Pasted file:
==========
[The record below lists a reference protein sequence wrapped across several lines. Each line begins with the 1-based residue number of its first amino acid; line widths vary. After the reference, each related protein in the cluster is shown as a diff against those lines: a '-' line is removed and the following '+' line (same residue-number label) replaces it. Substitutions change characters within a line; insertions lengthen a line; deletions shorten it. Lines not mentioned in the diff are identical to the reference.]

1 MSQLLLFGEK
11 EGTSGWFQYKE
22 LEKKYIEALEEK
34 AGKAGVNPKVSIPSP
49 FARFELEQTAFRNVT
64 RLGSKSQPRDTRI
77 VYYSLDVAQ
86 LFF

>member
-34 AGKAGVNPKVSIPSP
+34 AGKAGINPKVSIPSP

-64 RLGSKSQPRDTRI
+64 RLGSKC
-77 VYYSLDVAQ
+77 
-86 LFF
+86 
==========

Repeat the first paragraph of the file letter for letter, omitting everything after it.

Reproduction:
[The record below lists a reference protein sequence wrapped across several lines. Each line begins with the 1-based residue number of its first amino acid; line widths vary. After the reference, each related protein in the cluster is shown as a diff against those lines: a '-' line is removed and the following '+' line (same residue-number label) replaces it. Substitutions change characters within a line; insertions lengthen a line; deletions shorten it. Lines not mentioned in the diff are identical to the reference.]